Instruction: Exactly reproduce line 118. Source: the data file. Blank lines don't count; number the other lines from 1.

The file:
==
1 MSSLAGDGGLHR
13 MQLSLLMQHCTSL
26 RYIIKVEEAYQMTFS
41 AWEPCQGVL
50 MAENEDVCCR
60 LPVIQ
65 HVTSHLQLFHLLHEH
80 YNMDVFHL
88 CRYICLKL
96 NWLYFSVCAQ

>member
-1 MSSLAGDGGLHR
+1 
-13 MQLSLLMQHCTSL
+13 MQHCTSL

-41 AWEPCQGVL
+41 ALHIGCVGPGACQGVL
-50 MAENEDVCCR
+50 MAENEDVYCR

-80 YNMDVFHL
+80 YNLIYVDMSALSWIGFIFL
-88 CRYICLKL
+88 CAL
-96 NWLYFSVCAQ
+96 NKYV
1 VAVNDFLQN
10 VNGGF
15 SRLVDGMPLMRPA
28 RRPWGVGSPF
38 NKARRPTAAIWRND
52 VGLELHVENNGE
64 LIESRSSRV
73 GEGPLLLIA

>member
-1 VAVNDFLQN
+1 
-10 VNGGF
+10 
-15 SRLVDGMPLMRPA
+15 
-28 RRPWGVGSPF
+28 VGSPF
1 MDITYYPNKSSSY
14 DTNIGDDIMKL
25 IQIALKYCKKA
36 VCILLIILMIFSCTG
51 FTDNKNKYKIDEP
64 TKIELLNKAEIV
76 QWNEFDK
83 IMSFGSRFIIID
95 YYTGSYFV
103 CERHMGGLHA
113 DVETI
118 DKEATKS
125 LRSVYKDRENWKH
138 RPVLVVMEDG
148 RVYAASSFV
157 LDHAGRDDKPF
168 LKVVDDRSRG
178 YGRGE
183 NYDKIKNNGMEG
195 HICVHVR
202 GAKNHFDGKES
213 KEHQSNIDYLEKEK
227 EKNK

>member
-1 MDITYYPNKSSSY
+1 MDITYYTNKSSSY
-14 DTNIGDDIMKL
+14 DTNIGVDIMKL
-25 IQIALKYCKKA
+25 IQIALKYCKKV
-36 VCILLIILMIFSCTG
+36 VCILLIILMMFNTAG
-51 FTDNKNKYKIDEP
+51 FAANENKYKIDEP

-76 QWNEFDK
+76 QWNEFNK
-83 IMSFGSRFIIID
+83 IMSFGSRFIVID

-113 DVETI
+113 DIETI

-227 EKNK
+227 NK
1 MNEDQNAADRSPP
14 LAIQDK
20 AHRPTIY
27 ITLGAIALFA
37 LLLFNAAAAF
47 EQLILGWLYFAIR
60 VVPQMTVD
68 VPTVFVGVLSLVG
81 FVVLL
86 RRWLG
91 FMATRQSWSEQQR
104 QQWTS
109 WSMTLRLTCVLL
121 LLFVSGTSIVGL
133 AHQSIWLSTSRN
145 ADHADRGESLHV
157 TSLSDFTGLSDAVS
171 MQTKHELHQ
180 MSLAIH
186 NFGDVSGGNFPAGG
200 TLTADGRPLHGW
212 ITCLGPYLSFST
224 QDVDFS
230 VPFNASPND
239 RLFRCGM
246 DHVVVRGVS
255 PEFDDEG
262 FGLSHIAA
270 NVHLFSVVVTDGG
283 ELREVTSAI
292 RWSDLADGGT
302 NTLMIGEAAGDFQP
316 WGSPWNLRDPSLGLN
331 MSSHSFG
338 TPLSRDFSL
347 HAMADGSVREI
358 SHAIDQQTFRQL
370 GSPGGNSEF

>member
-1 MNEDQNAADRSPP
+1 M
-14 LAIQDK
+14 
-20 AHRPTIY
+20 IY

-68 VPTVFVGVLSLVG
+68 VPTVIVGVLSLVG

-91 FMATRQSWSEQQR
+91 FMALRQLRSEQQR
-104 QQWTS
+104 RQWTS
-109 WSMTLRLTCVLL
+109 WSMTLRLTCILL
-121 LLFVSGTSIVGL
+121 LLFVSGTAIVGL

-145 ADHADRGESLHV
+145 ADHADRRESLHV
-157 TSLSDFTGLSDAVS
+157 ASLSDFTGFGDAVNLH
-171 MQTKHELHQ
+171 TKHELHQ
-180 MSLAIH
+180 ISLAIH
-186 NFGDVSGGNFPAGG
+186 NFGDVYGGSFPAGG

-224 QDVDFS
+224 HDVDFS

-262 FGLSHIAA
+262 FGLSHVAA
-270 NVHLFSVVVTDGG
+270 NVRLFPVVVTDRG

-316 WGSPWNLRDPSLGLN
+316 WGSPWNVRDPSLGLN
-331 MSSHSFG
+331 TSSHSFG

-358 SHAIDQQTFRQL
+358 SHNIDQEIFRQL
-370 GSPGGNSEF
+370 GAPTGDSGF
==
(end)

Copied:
331 MSSHSFG